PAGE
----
The budget outlining the Government’s plans, programmes and expenditures for 2023 reflects Guyana’s increasing income from its rapidly expanding petroleum industry. At $781.9 billion, as against $552.9 billion for 2022, this budget is 41 percent larger than 2022. The 2022 budget was in turn larger that the 2021 budget by 44.3 percent. This budget was facilitated by an economic growth of 62.3 percent in 2022. The 2022 budget was facilitated by a growth rate in 2021 of 19.9 percent.

It is safe to say, notwithstanding the sniping on the sidelines, that Guyana is on the move. The health sector’s budget this year is $85 billion, up from $73 billion in 2022, whilst the education allocation is $95 billion, up from $74 billion in 2022. Each of these sums for 2023 is larger than entire budgets of the recent past and attest to the transformative impact of an exponentially growing economy. When complaints are made that there is little to show in the budget to alleviate poverty, these expenditures are ignored. Yet, improved medical and educational facilities directly benefit the poor in substantial ways.

Other measures include raising the income tax threshold, increasing pensions, increasing public assistance, cash grants generally and to school children, creation of part time employment and its expansion, reduction or elimination of the excise tax on gasoline thereby reducing or, at least, holding steady the cost of travelling. Extra-budgetary measures include increasing the minimum wage, a 7 percent increase in salaries for public servants, increases in benefits for selected groups such as nurses and members of the disciplinary forces, bonuses and other measures. Increases in wages in Western countries battling inflation, like Guyana, are at 2 percent or in that vicinity.

About inflation, the complaint is contradictory. On the one hand, it is suggested that the increase in salaries is insufficient to contend with inflation. On the other hand, it is complained that nothing is being done about inflation. Every Tom, Dick and Harrylall knows that reckless increase in government expenditure by way of wages and salaries without expanding production is one of the major ways to fuel inflation. In Guyana, however, production is increasing so that the generosity of the government in providing a 7 percent in wages and salaries and a prediction of the 3+ percent inflation for next year is based on scientific reasoning. Critics ought to pay attention to a thoughtful letter by Louis Holder in Friday’s SN on the subject of inflation.

The 2022 budget provided $67.9 billion for infrastructure – roads and bridges. The budgeted figure for 2023 is $136.1 billion, which is 100 percent more. The criticism is that the size of infrastructure spending relates to the desire of the government to provide a fund from which its ‘friends’ and ‘cronies’ can corruptly benefit. What trash! Guyana’s inadequate and dilapidated infrastructure on the coast, and its virtual non-existence in the hinterland except at a modest level to facilitate mining, could not be missed by anyone. This condition is a substantial hindrance to economic development and, if corrected, will aid the elimination of poverty. It is not known if the argument of the naysayers is that the infrastructure spending should be restricted to reduce or eliminate corruption. That would be a weird proposition based on warped thinking, having regard to the fact that increasingly large infrastructure spending would be required in Guyana for the foreseeable future. The issues of nepotism and corruption and fairness in distribution of contracts are completely different matters.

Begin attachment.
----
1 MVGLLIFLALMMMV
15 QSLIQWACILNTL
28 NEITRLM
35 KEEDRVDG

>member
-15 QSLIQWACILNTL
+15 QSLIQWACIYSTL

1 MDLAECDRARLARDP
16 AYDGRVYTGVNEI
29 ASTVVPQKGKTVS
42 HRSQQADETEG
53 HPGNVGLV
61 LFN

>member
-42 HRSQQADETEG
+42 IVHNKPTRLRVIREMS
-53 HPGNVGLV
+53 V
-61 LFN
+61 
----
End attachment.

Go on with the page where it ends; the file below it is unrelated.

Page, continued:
A total of $54.5 billion has been set aside in the budget for housing development in new and existing areas, including the construction of roads, bridges and utilities. The sum of $12.4 billion was allocated in the 2022 budget. The budget for housing 2023 is in excess of four times the size of the budget for 2022. The expansion of home ownership, particularly for low income families, and even the granting of free homes to some squatters such as those at Mocha/Arcadia, will make a significant impact on poverty. It is accurate to suggest, however, that the 48 percent at or below the poverty line calculated at US$5.5 per day, based on Guyana’s high GDP, cannot afford to acquire a house. In this regard the government should begin to plan for the construction of houses for rental to low income families who cannot afford a low cost home. Such a project in all areas, managed by the NDC’s on strict criteria, will substantially reduce poverty as well squatting.

The 2023 budget is based on the expectation of a GDP heavily influenced by petroleum production. Currently, petroleum production stands at approximately 345,000 barrels a day. By 2025 production is expected to reach 700,000+ barrels a day and by 2030, 1,000,000+ barrels a day. Therefore, by the end of this decade, government expenditures by way of budgetary allocations would likely be at least three times what they are today. A decade of such expenditures will transform Guyana into a different country. It will help to economically lift the Caricom Region and create a greater voice and role for Guyana in the Caribbean and Latin America. Guyana needs to begin preparing itself internally for this new and elevated role in external affairs in the years ahead.

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